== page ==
The festival of Passover was a threat to the Roman authorities of Jesus’ day. After all, this was the week when the Jewish people remembered their liberation by God with feasting and with storytelling. It was the week when the Jewish people celebrated a God who led them out of slavery and bondage. It is a recollection of God’s triumph over the greatest superpower of the day, Egypt. The revolutionary runs through the whole event. Not something the Roman leadership would want the people they had conquered and were subjugating to remember. Things might get out of hand. People might notice that they are once again in chains and decide to do something about it.
So, Pilate, the governor of the Roman province of Judea, who did not live in Jerusalem but on the coast in the much newer city, Caesarea, would enter Jerusalem with his soldiers to remind everyone who was in charge. Their parade exuded power and might. It was a kingly procession filled with gleaming armor and weapons. The governor and his soldiers rode high atop beautiful and enormous white stallions. The message was clear: do not forget who is in charge and what will happen to you if you try to change the order of things. Caesar is the Son of God, and you better not forget that.
One particular year, at around the same time another procession made its way into Jerusalem. A very different procession. The man who led this one was not dressed in expensive imperial clothing. He wore a simple knee-length tunic, the dress of the every-day person. He did ride an animal, but it was not a great stallion, it was a humble donkey. There were no soldiers or weapons. His followers did cry out, just as those watching Pilate’s parade cried out, but in this parade the religious leadership tried to silence the disciples of the leader. No one tried to silence those crying out words of praise to Pilate. No one would dare.
In this humble procession, Jesus was sending a very intentional and deliberate message to his followers and to those in religious and political power in his land: Jesus is king, but not in the way worldly kings are kings. Jesus, God incarnate, is not here to rule over, but to return the world to wholeness and health. This king, God’s king, comes to bring peace not war. This king, God’s king, is here to protest the systems of domination that have been legitimized by the religious leadership. And the ruling and religious leadership quite naturally want to silence him, but they can’t. Jesus says to them, “I tell you, if these were silent, the stones would shout out.”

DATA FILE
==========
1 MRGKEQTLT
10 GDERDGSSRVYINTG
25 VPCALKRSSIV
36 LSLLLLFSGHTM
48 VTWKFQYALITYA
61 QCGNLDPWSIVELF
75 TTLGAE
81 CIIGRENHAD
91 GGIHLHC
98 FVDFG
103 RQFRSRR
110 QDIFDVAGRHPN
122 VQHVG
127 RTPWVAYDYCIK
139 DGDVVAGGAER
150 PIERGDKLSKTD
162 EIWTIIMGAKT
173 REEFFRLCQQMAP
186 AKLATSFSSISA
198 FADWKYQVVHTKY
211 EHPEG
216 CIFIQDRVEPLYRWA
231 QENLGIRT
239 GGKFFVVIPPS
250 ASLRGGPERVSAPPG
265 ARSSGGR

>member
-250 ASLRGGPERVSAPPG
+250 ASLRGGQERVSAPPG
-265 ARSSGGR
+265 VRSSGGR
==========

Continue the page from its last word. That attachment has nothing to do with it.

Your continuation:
This is for me perhaps the most comforting passage from all of scripture: “I tell you, if these were silent, the stones would shout out.” The stones would shout out. I have spent a lot of time in prayer and study over the past few years trying to understand where and how God is working in the church, in particular the Episcopal Church. The studies done by social scientists would suggest that Christianity, all forms of Christianity both mainline and non-denominational, liberal, and conservative, is on a downward slope to death in our country. For someone whose entire working life has been spent as a leader in the church and for whom my faith is central to my identity and my life, this is pretty depressing news. I have been a part of every movement over the past 20 years to try to reinvigorate the church, and every movement has failed. What are we to do? Throw up our hands and give the church hospice care until it dies? Maybe yes. Maybe no. How’s that for a non-answer?